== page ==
Book Series Utrecht Studies in Medieval Literacy, vol. 34

Sensory Perception in the Medieval West

Simon Thomson, Michael Bintley (eds)

  • Pages: 254 p.
  • Size:156 x 234 mm
  • Illustrations:15 b/w, 11 col., 3 tables b/w.
  • Language(s):English
  • Publication Year:2016

  • ISBN: 978-2-503-56714-3
  • Hardback
  • Available
  • ISBN: 978-2-503-56717-4
  • E-book
  • Available
  • Contains contributions in Open Access

An interdisciplinary exploration of the sensory experiences invited and explored by textual and material products of the medieval period.


"eine grundlegende Studie zum Heiligenkult im mittelalterlichen Norden (...). Bezüglich des Quellenspektrums und der Umsicht, mit der diese Quellen ausgewertet werden, hat sie Vorbildcharakter." (Astrid Marner, in: sehepunkte 17 (2017), Nr. 9 [15.09.2017], URL: )

“(…) the collection of articles is a pleasure to read and gives the reader a glimpse of the staggering complexity of the subject of sensory perception. Its interdisciplinary approach and the wide range of different methodologies make the book indubitably useful for the ongoing debates on how meaning was crafted and shaped in the Middle Ages, and how we may adequately approach it.” (Flora Guijt, in Parergon, 34/2, 2017 p. 263)


What was it like to experience the medieval world through one’s senses? Can we access those past sensory experiences, and use our senses to engage with the medieval world? How do texts, objects, spaces, manuscripts, and language itself explore, define, exploit, and control the senses of those who engage with them?

This collection of essays seeks to explore these challenging questions. To do so is inevitably to take an interdisciplinary and context-focused approach. As a whole, this book develops understanding of how different fields speak to one another when they are focused on human experiences, whether of those who used our sources in the medieval period, or of those who seek to understand and to teach those sources today.

Articles by leading researchers in their respective fields examine topics including: Old English terminology for the senses, effects of the digitisation of manuscripts on scholarship, Anglo-Saxon explorations of non-human senses, scribal sensory engagement with poetry, the control of sound in medieval drama, bird sounds and their implications for Anglo-Saxon sensory perception, how goldwork controls the viewing gaze, legalised sensory impairment, and the exploitation of the senses by poetry, architecture, and cult objects.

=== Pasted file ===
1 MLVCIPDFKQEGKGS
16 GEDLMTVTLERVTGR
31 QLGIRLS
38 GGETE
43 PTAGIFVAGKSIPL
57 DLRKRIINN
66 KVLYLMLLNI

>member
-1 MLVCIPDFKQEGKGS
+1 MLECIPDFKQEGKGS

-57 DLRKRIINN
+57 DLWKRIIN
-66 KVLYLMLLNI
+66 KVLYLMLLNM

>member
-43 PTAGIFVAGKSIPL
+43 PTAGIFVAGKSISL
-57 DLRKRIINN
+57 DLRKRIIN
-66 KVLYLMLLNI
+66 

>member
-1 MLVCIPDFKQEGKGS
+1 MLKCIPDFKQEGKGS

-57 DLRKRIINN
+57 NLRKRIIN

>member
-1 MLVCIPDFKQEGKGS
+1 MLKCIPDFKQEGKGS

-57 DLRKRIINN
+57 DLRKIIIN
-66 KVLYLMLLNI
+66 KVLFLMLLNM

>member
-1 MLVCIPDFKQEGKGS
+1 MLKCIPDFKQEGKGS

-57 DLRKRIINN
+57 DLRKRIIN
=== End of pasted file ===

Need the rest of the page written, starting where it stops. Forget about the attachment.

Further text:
Sensory Perception in the Medieval West: Introduction – SIMON C. THOMSON

Heaven Ahoy! Sensory Perception in The Seafarer – RICHARD NORTH

The Sensory Cost of Remediation; or, Sniffing in the Gutter of Anglo-Saxon Manuscripts – JONATHAN WILCOX

The York Mystery Plays: Exploring Sound and Hearing in Medieval Vernacular Drama – MARIANA LOPEZ

Birds and Words: Aurality, Semantics and Species in Anglo-Saxon England – ERIC LACEY

"Whistle while you work": Scribal Engagement with Old English Poetic Texts – SIMON C. THOMSON

Doing things with words: Language and Perception in Old English Charms and Riddles – VICTORIA SYMONS

Sight, Sound and the Perception of the Anglo-Saxon Liturgy in Exeter Book Riddles 48 and 59 – FRANCESCA BROOKS

All that Glitters: The Role of Pattern, Reflection, and Visual Perception in Early Anglo-Saxon Art – MELISSA HERMAN

Taking Out the Eye of a One-Eyed Man and Other Hypothetical Moments of Sensory Impairment in Early Medieval Law – PATRICIA SKINNER

Disembodied Cognition and Sensory Perception in Sólarljóð – PETE SANDBERG

(Re-) Viewing "Iuxta Morem Romanorum": Considering Perception, Phenomenology and Anglo-Saxon Ecclesiastical Art and Architecture – MEG BOULTON

Plant Life in the Poetic Edda – MICHAEL D.J. BINTLEY